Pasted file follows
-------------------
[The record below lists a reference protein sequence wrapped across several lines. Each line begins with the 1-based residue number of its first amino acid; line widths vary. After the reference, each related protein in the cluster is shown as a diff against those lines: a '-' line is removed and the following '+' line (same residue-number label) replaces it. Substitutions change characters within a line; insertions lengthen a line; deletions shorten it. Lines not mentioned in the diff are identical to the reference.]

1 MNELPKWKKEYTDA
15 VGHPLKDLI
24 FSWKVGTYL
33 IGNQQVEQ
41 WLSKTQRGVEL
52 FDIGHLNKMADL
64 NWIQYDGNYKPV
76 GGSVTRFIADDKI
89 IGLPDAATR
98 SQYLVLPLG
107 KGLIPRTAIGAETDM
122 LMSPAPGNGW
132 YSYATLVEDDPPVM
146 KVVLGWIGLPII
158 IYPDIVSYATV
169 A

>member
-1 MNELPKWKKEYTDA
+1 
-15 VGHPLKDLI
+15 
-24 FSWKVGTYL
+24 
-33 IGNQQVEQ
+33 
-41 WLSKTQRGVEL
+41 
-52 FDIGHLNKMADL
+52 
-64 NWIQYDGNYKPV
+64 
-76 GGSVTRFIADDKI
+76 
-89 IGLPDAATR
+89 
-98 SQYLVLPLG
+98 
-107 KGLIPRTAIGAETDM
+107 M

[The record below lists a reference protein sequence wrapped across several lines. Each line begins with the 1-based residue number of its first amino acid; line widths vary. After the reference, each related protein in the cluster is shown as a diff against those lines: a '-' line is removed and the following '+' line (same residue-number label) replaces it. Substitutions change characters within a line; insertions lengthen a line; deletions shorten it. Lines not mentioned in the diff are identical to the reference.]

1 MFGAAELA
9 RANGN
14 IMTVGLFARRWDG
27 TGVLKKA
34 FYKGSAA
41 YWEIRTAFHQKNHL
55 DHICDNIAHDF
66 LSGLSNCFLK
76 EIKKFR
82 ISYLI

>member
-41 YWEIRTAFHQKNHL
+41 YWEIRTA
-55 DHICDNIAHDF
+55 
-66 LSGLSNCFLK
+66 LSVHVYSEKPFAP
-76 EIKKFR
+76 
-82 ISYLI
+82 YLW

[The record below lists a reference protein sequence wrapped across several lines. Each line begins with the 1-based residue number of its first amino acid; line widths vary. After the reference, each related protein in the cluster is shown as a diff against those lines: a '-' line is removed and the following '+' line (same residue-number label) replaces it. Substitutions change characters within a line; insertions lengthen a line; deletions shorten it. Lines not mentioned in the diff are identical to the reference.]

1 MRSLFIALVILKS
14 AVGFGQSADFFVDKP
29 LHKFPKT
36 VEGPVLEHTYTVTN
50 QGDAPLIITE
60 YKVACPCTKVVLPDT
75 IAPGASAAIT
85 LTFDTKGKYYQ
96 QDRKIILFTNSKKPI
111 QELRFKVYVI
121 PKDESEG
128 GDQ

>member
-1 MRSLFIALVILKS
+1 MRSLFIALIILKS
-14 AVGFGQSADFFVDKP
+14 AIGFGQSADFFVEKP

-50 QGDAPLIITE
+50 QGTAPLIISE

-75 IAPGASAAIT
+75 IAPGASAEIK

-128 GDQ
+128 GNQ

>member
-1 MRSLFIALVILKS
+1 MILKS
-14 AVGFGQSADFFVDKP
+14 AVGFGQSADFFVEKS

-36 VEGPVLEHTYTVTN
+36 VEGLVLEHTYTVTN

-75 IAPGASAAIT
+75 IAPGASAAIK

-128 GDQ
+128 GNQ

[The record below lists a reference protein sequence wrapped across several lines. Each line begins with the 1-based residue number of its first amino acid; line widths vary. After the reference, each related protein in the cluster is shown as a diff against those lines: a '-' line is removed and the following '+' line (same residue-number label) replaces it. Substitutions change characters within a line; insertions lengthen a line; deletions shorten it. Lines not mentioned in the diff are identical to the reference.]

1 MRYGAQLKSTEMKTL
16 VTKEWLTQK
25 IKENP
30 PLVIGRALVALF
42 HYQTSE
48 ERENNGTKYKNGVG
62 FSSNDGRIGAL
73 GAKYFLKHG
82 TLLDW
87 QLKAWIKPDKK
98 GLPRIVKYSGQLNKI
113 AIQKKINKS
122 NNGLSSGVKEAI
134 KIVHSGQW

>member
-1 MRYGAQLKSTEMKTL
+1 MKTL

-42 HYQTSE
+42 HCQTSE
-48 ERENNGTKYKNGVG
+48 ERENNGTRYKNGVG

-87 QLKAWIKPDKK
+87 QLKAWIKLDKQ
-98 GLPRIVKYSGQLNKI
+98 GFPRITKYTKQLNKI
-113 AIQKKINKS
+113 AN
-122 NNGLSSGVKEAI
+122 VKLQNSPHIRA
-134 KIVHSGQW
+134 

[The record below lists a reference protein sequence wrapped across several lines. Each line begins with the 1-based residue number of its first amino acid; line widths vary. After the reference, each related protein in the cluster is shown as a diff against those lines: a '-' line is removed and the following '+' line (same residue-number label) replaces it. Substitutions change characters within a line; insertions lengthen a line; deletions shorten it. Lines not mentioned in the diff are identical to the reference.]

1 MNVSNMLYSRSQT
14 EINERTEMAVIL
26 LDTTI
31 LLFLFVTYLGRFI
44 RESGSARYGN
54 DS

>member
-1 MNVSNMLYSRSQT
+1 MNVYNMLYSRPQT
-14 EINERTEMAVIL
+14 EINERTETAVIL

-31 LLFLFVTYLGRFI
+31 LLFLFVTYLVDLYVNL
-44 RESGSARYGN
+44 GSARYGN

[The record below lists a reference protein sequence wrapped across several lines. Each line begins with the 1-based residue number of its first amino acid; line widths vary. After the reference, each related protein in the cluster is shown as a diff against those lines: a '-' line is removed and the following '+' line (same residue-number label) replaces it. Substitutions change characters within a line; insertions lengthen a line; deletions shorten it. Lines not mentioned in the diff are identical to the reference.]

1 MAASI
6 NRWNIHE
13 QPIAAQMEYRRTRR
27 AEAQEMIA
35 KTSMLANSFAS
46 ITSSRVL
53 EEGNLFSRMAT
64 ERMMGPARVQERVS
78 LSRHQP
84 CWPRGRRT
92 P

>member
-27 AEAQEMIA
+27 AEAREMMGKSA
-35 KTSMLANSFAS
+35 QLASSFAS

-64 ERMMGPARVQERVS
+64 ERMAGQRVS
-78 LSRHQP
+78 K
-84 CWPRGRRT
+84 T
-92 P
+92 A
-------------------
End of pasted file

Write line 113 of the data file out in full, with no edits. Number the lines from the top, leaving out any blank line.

>member